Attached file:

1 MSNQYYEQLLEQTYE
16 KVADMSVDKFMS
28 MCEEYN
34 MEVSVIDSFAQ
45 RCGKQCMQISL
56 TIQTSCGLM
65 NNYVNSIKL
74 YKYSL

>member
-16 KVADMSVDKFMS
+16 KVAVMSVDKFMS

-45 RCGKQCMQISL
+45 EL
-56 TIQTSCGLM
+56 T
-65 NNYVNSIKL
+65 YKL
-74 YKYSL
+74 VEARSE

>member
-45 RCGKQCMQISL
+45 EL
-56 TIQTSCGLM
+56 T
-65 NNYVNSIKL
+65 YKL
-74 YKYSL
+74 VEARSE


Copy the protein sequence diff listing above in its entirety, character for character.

1 MSNQYYEQLLEQTYE
16 KVADMSVDKFMS
28 MCEEYN
34 MEVSVIDSFAQ
45 RCGKQCMQISL
56 TIQTSCGLM
65 NNYVNSIKL
74 YKYSL

>member
-16 KVADMSVDKFMS
+16 KVAVMSVDKFMS

-45 RCGKQCMQISL
+45 EL
-56 TIQTSCGLM
+56 T
-65 NNYVNSIKL
+65 YKL
-74 YKYSL
+74 VEARSE

>member
-45 RCGKQCMQISL
+45 EL
-56 TIQTSCGLM
+56 T
-65 NNYVNSIKL
+65 YKL
-74 YKYSL
+74 VEARSE